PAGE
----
Nature-based solutions, or ‘rewilding’, can incorporate anything from carbon removal solutions to restoring natural ecosystems via forest restoration or regenerative agriculture to address biodiversity loss. According to Chan, asset owners first should think about the outcomes they want to target and make themselves aware of the different opportunities before diving in.

“There are three key considerations for asset owners. The first one is around impact integrity, in the sense that it must be science based, it should meet standards around additionality and permanence and consider co-benefits such as supporting local development.

“The second one is around credibility and track record, which is very important because choosing the right partners is critical. These investments are often very long term, they are illiquid, they are location specific and they are complex to manage. So, depending on the types of investment opportunities, it requires specialist expertise, or a combination of experts, and it is very important to ensure they have credibility.

“And the final point is about measurability, transparency and disclosure. That’s probably the most complex aspect, measuring biodiversity in nature. The ability to monitor and track KPIs and outcomes is key, and that will be an ongoing challenge over the new few years.”

Fiduciary duty and TNFD

Trustees and other asset owners that are subject to fiduciary duties are going to need to be “quite careful” when looking at the recommendations from the Taskforce on Nature-related Financial Disclosures (TNFD), in terms of what they’re measuring and why they’re measuring it, according to Stuart O’Brien, partner at specialist law firm Sacker & Partners.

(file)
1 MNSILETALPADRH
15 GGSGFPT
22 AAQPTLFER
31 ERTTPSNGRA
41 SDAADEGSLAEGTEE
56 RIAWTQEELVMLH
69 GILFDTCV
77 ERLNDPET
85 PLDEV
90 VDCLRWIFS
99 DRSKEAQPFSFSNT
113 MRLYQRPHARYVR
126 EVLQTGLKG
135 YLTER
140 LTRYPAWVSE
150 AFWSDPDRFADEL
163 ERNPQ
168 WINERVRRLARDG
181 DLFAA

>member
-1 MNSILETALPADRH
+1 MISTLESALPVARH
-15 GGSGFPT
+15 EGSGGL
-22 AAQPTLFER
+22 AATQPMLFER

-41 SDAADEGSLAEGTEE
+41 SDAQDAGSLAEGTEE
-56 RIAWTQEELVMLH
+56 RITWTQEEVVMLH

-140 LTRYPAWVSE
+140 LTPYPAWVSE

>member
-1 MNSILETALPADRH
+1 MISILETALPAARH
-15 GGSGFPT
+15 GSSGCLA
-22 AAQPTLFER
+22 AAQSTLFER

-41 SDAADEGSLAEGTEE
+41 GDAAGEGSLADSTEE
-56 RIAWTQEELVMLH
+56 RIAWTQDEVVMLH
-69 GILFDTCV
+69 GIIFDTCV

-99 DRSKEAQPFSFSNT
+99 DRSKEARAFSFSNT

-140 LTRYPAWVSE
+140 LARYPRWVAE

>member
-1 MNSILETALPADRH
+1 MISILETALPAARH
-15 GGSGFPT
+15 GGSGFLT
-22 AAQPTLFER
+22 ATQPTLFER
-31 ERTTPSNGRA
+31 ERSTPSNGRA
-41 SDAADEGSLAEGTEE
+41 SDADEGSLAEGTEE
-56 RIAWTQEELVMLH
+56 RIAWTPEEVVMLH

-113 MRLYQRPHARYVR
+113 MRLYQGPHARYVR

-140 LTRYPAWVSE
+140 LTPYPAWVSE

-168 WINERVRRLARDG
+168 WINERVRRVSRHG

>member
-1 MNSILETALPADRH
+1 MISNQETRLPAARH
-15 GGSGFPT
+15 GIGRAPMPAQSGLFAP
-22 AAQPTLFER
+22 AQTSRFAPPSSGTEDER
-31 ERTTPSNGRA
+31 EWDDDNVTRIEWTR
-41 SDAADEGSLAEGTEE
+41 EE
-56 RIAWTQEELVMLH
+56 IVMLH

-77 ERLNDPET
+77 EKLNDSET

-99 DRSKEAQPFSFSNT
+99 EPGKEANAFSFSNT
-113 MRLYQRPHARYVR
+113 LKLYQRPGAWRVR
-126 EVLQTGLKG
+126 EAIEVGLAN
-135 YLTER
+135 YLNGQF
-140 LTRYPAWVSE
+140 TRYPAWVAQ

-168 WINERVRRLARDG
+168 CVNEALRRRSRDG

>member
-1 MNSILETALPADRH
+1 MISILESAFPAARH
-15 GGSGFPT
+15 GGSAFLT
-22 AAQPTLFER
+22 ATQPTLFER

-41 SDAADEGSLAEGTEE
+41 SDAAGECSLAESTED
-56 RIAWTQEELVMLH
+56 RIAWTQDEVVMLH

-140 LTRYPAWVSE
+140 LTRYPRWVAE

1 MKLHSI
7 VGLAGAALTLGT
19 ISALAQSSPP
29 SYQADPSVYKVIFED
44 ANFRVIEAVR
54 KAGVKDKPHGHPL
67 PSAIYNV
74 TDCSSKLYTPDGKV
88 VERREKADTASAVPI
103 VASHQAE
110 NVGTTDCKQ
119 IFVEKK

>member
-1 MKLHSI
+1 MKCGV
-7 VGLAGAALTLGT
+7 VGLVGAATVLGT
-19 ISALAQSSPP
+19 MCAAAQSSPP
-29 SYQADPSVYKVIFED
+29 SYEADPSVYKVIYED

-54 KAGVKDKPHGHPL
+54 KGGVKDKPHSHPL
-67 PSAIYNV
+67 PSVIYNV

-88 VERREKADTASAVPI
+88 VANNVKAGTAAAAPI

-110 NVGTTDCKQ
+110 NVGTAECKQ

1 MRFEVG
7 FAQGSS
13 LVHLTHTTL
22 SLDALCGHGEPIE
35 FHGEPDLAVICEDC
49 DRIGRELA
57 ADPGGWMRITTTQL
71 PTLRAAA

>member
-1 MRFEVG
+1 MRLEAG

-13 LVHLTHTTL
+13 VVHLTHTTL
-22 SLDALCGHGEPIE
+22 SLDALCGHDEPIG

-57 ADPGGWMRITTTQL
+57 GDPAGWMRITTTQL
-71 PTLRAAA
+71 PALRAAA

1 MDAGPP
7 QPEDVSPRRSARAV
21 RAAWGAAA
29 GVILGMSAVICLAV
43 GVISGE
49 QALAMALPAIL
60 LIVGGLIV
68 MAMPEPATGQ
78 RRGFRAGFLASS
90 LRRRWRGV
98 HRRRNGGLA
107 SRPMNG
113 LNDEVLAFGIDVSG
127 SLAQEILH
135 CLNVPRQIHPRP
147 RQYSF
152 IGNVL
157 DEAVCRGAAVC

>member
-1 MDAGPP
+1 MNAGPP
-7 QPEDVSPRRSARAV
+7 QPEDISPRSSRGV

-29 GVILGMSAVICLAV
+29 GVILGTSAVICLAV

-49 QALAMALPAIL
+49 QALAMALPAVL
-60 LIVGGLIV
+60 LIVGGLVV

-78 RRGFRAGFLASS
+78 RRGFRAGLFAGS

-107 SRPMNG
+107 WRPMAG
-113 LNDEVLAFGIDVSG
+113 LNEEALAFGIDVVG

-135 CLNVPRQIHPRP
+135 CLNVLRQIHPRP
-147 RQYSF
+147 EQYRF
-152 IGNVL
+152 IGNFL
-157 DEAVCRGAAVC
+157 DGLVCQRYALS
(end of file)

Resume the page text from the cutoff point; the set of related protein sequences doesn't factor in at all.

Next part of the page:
“When you’re looking at fiduciary duties as they apply to investments, they’re best understood as being about the motive of the trustee or other asset owner for making a particular investment decision,” noted O’Brien.

“There are three core limbs to fiduciary duty. Acting for proper purposes and taking into account factors that are relevant to that purpose are two of those, but the third limb is one of the most important ones, which is that trustees have to act prudently. And, when you take all of those together, it is well understood that trustees can and should act on any matters that impact risk or returns for their portfolio, including environmental risks.”

Climate and nature-related issues are well within the boundaries of fiduciary duties, continued O’Brien, but it is also the point at which some care is needed, as TNFD also states that asset owners should look at the extent to which their investments target nature-positive impact.

“You can take a view that companies that do good in that sense ought to do well, as the financial proposition will be subject to less regulatory or other transition-related risks. But trustees and asset owners with fiduciary duties are going to need to make sure they go through that thought process and satisfy themselves of that link. In other words, if you decide you’re targeting positive impact on nature, and you’re setting that as a metric or a target, that will bring up a lot of interesting questions.”